Often times people talk about graduate school and assume that it’s the same for everyone everywhere. I’m as guilty of this as anyone, as I usually assume a STEM subject and a thesis-based Masters degree followed by a Ph.D. when I refer to graduate school. In this post, I want to identify a few of the different types of graduate degrees. These are FAR from exhaustive!
Masters (Thesis option)
A Masters with a thesis option often entails coursework, perhaps 4 graduate courses, and the submission and PRESENTATION (not defense) of a thesis. The thesis is expected to be original, novel work that extends the understanding of the field in a minor way. This could be a replication of previous results or applying a known technique to a novel domain.
Initially, the Masters designation was interchangeable with professor or doctor and was viewed as the highest possible designation. Over time, doctor came to be viewed as a higher-level designation. During periods in the past, and continuing in some fields to today, a Masters degree was a “booby prize” given to students who were unable to complete a Ph.D., and the intention was to provide them with something for their time and effort investment. Some countries, notably Germany, have combined their bachelors and Masters degrees and students get a combination of these degrees from their undergraduate.
Masters have also been viewed as stepping-stones to a Ph.D.: you do your Masters, then you do your Ph.D. This isn’t always required, so if someone is confident that they want to do a Ph.D., they CAN sometimes go straight into it. I had a friend who had a meaty Masters project and his supervisor suggested turning it into a Ph.D. and leaving the Masters incomplete. I was very glad that I did a Masters, as I lost interest in the area I did my Masters in and moved to another area for my Ph.D.
Masters (Coursework Option)
The coursework option for a Masters is usually considered a terminal degree – you won’t be able to continue to a Ph.D. easily. This is sometimes offered to students as a “partial acceptance” if they apply to a school for graduate studies but none of the faculty are interested in supervising them. It will sometimes be pitched to them as “come do a coursework option masters here, meet the faculty, and find someone who will be willing to supervise you for your Ph.D. afterward”.
A coursework option Masters usually isn’t supported – you won’t be getting as much of a graduate stipend as you would with a thesis option. This means students can go into debt getting a Masters, which I think anyone should very carefully think about before doing.
A professional degree is usually intended to prepare you for a specific job, such as a lawyer, medical doctor, or psychologist. Some jobs have slightly more unusual setups. For example, school teachers will often have a bachelors in some subject, a bachelors in education, then a Masters in education, or another subject as well. Many school boards give salary incentives to teachers who have a Masters, but they will hire teachers without one. Academic librarians often have a library science Masters (MLS) plus a subject specialist Masters – in addition to a bachelors. Other types of librarians often will have a bachelors and the library Masters. Law librarians will often have a JD (professional degree in law) as well as the MLS.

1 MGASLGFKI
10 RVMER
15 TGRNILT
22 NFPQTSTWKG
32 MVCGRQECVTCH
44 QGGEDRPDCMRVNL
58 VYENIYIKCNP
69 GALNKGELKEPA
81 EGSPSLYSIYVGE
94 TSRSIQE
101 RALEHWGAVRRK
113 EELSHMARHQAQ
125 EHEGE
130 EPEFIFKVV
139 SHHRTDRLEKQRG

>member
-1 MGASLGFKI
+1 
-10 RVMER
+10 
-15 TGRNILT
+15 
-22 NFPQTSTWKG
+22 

I’ve had medical doctors and lawyers claim that their education included everything an academic Ph.D. would include, as well as all the practical training they received – which stretched incredulity beyond the breaking point for me. I think it *IS* fair to acknowledge that there’s often a (small) research component to these professional degrees.
A Ph.D. is the union card of academia and is usually awarded after completing multiple milestones. These are different between schools, but they can be broken down as a breadth requirement, a depth requirement, and a defense.
The breadth and depth requirement is usually a certain number of graduate courses that demonstrates, via the grades obtained, that the candidate has both a general understanding of the field as a whole and a focused interest in a specialty. This will often be published as a formula, where courses need to be taken to fulfill a variety of requirements. Some schools have a comprehensive exam in place of a breadth requirement. This is a high-stakes exam that a student must pass in order to officially be considered a doctoral candidate. Often there is a limited number of attempts, at which point a student will be removed from the program or transferred to a Masters.
A thesis defense will usually have a proposal and a defense, along with your actual dissertation. The proposal can be thought of as a bit of a negotiation, where your committee tries to push you to accomplish as much as possible, and you try to manage their expectations. You should have a clear understanding of what your committee expects from you after your proposal is accepted (it can be considered a “contract”). There is both a formative (help the student clarify their research and approach it in the best way) and summative (determine whether the student’s plan is worth pursuing) element to the proposal, which is a bit of a bummer. The candidate might like to get advice on something (formative), but doesn’t want to draw the committee’s attention to a possible problem (summative). Some schools actually break the proposal into 2 meetings, each with one of these purposes.
The defense entails a high-stakes gathering of your committee members, often with an external member who is a professor from another department at your university and an external who is a member of your research committee from outside your university. The objective of the committee is to evaluate if you have made a substantial contribution to the research community you’re working in.
What other types of graduate degrees have you encountered?